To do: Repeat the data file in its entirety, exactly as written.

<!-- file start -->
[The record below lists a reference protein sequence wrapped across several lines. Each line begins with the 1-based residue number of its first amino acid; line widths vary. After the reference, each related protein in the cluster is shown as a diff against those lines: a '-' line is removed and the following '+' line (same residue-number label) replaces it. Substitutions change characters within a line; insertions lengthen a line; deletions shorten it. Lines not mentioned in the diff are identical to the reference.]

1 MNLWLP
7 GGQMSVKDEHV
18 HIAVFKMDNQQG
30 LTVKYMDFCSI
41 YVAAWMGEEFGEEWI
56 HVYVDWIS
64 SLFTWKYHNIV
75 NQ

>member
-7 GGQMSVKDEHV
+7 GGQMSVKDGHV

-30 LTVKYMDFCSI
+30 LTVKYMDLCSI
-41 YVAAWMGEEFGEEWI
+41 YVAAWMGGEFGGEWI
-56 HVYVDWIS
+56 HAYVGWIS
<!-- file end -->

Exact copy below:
[The record below lists a reference protein sequence wrapped across several lines. Each line begins with the 1-based residue number of its first amino acid; line widths vary. After the reference, each related protein in the cluster is shown as a diff against those lines: a '-' line is removed and the following '+' line (same residue-number label) replaces it. Substitutions change characters within a line; insertions lengthen a line; deletions shorten it. Lines not mentioned in the diff are identical to the reference.]

1 MNLWLP
7 GGQMSVKDEHV
18 HIAVFKMDNQQG
30 LTVKYMDFCSI
41 YVAAWMGEEFGEEWI
56 HVYVDWIS
64 SLFTWKYHNIV
75 NQ

>member
-7 GGQMSVKDEHV
+7 GGQMSVKDGHV

-30 LTVKYMDFCSI
+30 LTVKYMDLCSI
-41 YVAAWMGEEFGEEWI
+41 YVAAWMGGEFGGEWI
-56 HVYVDWIS
+56 HAYVGWIS